Freeholder won't give retrospective consent

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  • jeffrey
    replied
    Originally posted by Poppy View Post
    Has your freeholder showed any sign of making you revert to the original condition? If not, there might not be a problem.

    It is my understanding that the person who will be the insured (if that's the way things progress) is the prospective buyer, not you. You're selling and that will be the end of your responsibility.

    At the end of the day, it is up to your prospective buyer to decide whether they want to take on the risk that at some point in the future the freeholder may try to make them reinstate the flat to its original condition. The ball is back in the prospective buyer's court.

    At this point, there is not much else that you can do.
    There are a few other techniques to unblock the problem.
    If anyone needs to know - I have already explained to Jason - refer to Limitation Act 1980(12 yr rule for one-off breach) and s.45(2) of Law of Property Act 1925 (clear ground rent receipt).

    Leave a comment:


  • Poppy
    replied
    Has your freeholder showed any sign of making you revert to the original condition? If not, there might not be a problem.

    It is my understanding that the person who will be the insured (if that's the way things progress) is the prospective buyer, not you. You're selling and that will be the end of your responsibility.

    At the end of the day, it is up to your prospective buyer to decide whether they want to take on the risk that at some point in the future the freeholder may try to make them reinstate the flat to its original condition. The ball is back in the prospective buyer's court.

    At this point, there is not much else that you can do.

    Leave a comment:


  • jeffrey
    replied
    Originally posted by jasoneden View Post
    Hi,
    I was wondering whether I could get some advice on the following subject please?

    I bought a leasehold flat eight years ago. At the time I just got a basic valuation done and no survey. When I purchased the flat, it had a set of french doors already built in the main bedroom. I am now selling my flat and the buyers' surveyor noticed that the french doors aren't original and asked for proof of the freeholder's agreement, which I didn't have.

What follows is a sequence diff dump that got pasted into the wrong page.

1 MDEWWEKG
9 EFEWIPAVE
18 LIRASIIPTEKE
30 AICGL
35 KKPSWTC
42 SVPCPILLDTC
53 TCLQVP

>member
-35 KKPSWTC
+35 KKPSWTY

My freeholder, who has never seen my flat and charges me £25 ground rent every six months, has said that he won't agree to the french doors.

    My solicitor said that I needed to get indemnity insurance and my freeholder's signed agreement allowing the french doors. My original solicitor who I used 8 years ago said that all I needed was to get indemnity insurance for about £40 and that would have covered the situation. My current solicitor has disagreed, after trying to tell me that they didn't advise me to tell my freeholder and get indemnity insurance. They have since admitted that they told me to do both, but their reason was that as I can contact my freeholder I wouldn't have been able to get the insurance anyway!

    Could you give me any advice please, as I feel it isn't fair that something that happened before I bought the flat can risk my sale and cost me thousands of pounds!

    Thanks,
    I agree that asking for L's consent scuppers getting indemnity insurance.

    How long ago were french doors installed? Depending on covenant wording, enough time elapsing (>12 yrs) may protect you from L, as might clear ground rent receipt.

    If you like, send private message with your tel. no. and I'll call you tomorrow a.m.

    Leave a comment:

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